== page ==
Enneagram Four potential diminisher | the pacesetter
Leaders who are pacesetters set high standards for quality, excellence, pace or all three. They want others to follow their lead and vision – “If you could only see what I see …,” – and, of course, this doesn’t always occur. Pulling too far ahead or too far afield from those you lead rarely works well.

Enneagram Five potential diminisher | the know-it-all
Leaders who believe or act like they know it all rarely do, but they typically give directives based on how much they do know. This orientation does not always serve to encourage others to share what they know, what they think, and to solve problems collectively.

Enneagram Six potential diminisher | the idea guy
Leaders who are idea guys (idea women) intend for their ideas to be stimulators – that is, to both stimulate others and to be stimulated by others, bouncing around plausible alternatives. However, people who follow leaders like these can end up feeling overwhelmed, shut down or they might engage in too much over-action. (note: this applies more to Six leaders with a strong dose of counterphobia).

Enneagram Seven potential diminisher | always on
Leaders who are always on try to create infectious energy to get others to come around to their point of view and to embrace their exciting ideas. The issue is that they can consume all the space for idea generation, and others can tune out due to overwhelm, exhaustion or lack of clarity about what matters.

Enneagram Eight potential diminisher | the decision maker
Leaders who are decision makers often make centralized, abrupt decisions that confuse the organization, and followers can experience this: “The titanic has just changed direction in a major way, so what do we do with the course we were on, and will we sink?”

Enneagram Nine potential diminisher | the optimist
Leaders who are optimists work from a belief system that the team can do it, but they may not recognize the difficulty or stress involved in overcoming obstacles, dealing with conflict or failure, and more.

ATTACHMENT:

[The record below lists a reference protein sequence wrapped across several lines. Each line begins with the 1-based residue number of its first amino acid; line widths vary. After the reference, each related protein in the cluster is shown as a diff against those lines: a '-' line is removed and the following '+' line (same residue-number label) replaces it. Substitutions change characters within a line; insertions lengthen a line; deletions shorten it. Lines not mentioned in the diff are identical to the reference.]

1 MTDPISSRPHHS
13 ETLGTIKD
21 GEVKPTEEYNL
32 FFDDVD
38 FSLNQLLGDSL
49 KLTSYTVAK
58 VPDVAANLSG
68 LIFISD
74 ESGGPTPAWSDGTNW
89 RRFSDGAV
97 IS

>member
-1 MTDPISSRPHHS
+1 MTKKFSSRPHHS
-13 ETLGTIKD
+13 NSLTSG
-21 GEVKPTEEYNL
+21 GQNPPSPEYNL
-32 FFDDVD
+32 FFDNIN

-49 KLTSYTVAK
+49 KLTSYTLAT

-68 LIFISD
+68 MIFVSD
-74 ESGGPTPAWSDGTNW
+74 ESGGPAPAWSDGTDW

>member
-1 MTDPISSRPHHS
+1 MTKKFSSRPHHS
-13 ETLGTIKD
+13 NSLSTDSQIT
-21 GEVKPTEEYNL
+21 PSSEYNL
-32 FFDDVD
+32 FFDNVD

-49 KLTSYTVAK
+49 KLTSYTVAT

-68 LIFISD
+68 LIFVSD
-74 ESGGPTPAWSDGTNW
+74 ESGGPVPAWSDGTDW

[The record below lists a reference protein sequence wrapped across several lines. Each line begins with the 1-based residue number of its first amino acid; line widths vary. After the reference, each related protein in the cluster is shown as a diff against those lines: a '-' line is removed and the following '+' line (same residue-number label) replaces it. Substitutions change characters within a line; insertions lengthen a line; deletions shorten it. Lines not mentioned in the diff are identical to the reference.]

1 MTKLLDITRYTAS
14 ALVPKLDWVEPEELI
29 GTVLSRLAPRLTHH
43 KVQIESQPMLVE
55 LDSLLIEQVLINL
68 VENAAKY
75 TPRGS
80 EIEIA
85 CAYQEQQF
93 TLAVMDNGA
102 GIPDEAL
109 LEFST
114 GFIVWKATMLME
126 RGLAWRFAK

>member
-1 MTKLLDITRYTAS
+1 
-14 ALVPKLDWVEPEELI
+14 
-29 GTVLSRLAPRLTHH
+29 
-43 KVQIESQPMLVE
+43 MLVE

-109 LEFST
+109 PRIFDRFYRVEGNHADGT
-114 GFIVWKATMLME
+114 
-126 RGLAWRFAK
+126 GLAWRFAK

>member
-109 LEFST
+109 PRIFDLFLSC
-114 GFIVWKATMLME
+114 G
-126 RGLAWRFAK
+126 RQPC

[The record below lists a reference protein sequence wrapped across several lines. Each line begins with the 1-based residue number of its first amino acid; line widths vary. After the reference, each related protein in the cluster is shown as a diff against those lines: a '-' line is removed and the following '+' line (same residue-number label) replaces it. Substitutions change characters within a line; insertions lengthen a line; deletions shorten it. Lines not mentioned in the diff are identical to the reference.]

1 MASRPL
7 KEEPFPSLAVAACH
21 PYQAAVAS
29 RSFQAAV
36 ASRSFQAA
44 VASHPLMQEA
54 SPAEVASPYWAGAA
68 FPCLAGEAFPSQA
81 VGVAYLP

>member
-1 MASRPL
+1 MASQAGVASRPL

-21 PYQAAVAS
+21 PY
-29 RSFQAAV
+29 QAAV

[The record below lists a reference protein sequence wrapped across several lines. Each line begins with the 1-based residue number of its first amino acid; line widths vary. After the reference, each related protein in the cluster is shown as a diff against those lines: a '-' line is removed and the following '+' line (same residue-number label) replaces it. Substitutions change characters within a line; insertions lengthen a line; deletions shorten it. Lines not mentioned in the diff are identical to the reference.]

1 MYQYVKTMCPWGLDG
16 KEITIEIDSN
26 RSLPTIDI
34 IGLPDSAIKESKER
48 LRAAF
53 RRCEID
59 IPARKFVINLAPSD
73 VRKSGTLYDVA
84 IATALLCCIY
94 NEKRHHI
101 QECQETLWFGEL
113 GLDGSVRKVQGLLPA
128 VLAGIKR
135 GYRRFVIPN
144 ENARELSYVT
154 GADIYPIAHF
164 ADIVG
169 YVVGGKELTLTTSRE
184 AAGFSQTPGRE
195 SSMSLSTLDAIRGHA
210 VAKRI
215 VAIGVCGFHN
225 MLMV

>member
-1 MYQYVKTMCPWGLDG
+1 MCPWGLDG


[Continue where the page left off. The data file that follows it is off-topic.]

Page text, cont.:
Summary Note
Liz cites two more “Diminishers” that are not included here, but are worth noting: The Empire Builder and the Tyrant. Empire Builders hoard resources and underutilize talent, while Tyrants create tense work environments that suppress people’s thinking and capability.

You could legitimately say (as I do myself) that some of the above mapping of “Diminishers” with Enneagram type could be remapped. For example, The Optimist could map to type Three leaders and type Seven leaders. The Idea Guy could also map to type Seven leaders. But this is just to get the whole conversation started about how we can be leaders who are Multipliers, part of which involves ways in which we may be “Diminishers” without knowing it.

Ginger Lapid-Bogda PhD, the author of four best-selling Enneagram-business books, is a speaker, consultant, trainer, and coach. She provides certification programs for professionals around the world who want to bring the Enneagram into organizations with high-impact business applications, and is past-president of the International Enneagram Association. Visit her website: The Enneagram in Business.com. ginger@theenneagraminbusiness.com

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tqSkills

A very interesting article. I was not entirely familiar with the concept of enneagrams in business; however, there is some substance to this. Particularly in terms of differentiating “managers” from “leaders” and in understanding how your decision making style can impact your team and your business.